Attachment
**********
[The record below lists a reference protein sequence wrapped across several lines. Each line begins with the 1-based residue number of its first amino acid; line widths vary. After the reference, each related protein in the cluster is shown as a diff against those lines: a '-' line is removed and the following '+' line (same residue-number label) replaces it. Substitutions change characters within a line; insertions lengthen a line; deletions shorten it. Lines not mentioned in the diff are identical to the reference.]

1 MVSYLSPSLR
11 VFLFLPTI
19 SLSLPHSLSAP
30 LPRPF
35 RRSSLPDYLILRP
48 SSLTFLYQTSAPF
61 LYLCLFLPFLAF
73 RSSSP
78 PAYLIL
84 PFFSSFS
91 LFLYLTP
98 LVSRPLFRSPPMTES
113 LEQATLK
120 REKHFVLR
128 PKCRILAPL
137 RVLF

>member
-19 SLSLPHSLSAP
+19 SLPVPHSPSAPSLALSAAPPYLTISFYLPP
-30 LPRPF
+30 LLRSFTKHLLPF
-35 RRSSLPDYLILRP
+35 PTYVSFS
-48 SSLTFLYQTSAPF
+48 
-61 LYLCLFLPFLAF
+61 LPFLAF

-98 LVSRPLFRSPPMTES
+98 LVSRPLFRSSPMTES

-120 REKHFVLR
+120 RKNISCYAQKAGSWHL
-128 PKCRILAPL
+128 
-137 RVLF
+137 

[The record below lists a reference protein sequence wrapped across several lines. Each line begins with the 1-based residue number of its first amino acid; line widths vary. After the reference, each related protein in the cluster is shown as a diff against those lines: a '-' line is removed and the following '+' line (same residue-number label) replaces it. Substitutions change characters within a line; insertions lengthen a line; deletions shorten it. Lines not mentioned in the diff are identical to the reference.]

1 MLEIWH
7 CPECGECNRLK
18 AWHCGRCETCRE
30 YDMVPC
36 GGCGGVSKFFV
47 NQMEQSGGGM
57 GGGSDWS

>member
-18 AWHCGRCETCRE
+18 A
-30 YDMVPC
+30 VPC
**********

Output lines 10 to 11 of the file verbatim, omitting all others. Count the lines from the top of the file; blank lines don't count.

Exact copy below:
78 PAYLIL
84 PFFSSFS